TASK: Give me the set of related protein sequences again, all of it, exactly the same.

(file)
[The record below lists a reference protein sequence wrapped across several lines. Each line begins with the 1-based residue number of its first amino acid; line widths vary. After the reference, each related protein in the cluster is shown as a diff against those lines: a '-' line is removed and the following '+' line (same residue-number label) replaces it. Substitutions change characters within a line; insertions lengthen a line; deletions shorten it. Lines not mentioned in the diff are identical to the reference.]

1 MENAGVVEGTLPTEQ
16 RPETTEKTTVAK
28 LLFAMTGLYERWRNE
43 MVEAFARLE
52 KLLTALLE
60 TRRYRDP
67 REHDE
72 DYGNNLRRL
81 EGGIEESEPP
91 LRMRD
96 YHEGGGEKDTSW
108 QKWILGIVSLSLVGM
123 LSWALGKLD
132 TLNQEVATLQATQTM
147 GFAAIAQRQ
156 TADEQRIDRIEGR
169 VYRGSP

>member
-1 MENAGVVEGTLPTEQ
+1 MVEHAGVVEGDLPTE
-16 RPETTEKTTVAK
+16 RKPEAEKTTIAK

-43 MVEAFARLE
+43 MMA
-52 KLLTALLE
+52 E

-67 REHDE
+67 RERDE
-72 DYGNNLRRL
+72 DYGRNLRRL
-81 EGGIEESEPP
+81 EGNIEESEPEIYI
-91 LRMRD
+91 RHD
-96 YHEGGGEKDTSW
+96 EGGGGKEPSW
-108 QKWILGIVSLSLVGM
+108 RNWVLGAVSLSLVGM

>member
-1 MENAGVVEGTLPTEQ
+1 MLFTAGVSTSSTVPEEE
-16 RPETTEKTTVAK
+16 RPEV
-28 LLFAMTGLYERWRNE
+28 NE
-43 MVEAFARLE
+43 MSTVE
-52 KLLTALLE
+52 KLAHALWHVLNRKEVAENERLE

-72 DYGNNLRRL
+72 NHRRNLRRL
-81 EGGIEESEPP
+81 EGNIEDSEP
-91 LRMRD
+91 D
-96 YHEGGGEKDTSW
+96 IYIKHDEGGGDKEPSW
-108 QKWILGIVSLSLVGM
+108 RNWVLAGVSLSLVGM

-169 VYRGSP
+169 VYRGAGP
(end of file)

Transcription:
[The record below lists a reference protein sequence wrapped across several lines. Each line begins with the 1-based residue number of its first amino acid; line widths vary. After the reference, each related protein in the cluster is shown as a diff against those lines: a '-' line is removed and the following '+' line (same residue-number label) replaces it. Substitutions change characters within a line; insertions lengthen a line; deletions shorten it. Lines not mentioned in the diff are identical to the reference.]

1 MENAGVVEGTLPTEQ
16 RPETTEKTTVAK
28 LLFAMTGLYERWRNE
43 MVEAFARLE
52 KLLTALLE
60 TRRYRDP
67 REHDE
72 DYGNNLRRL
81 EGGIEESEPP
91 LRMRD
96 YHEGGGEKDTSW
108 QKWILGIVSLSLVGM
123 LSWALGKLD
132 TLNQEVATLQATQTM
147 GFAAIAQRQ
156 TADEQRIDRIEGR
169 VYRGSP

>member
-1 MENAGVVEGTLPTEQ
+1 MVEHAGVVEGDLPTE
-16 RPETTEKTTVAK
+16 RKPEAEKTTIAK

-43 MVEAFARLE
+43 MMA
-52 KLLTALLE
+52 E

-67 REHDE
+67 RERDE
-72 DYGNNLRRL
+72 DYGRNLRRL
-81 EGGIEESEPP
+81 EGNIEESEPEIYI
-91 LRMRD
+91 RHD
-96 YHEGGGEKDTSW
+96 EGGGGKEPSW
-108 QKWILGIVSLSLVGM
+108 RNWVLGAVSLSLVGM

>member
-1 MENAGVVEGTLPTEQ
+1 MLFTAGVSTSSTVPEEE
-16 RPETTEKTTVAK
+16 RPEV
-28 LLFAMTGLYERWRNE
+28 NE
-43 MVEAFARLE
+43 MSTVE
-52 KLLTALLE
+52 KLAHALWHVLNRKEVAENERLE

-72 DYGNNLRRL
+72 NHRRNLRRL
-81 EGGIEESEPP
+81 EGNIEDSEP
-91 LRMRD
+91 D
-96 YHEGGGEKDTSW
+96 IYIKHDEGGGDKEPSW
-108 QKWILGIVSLSLVGM
+108 RNWVLAGVSLSLVGM

-169 VYRGSP
+169 VYRGAGP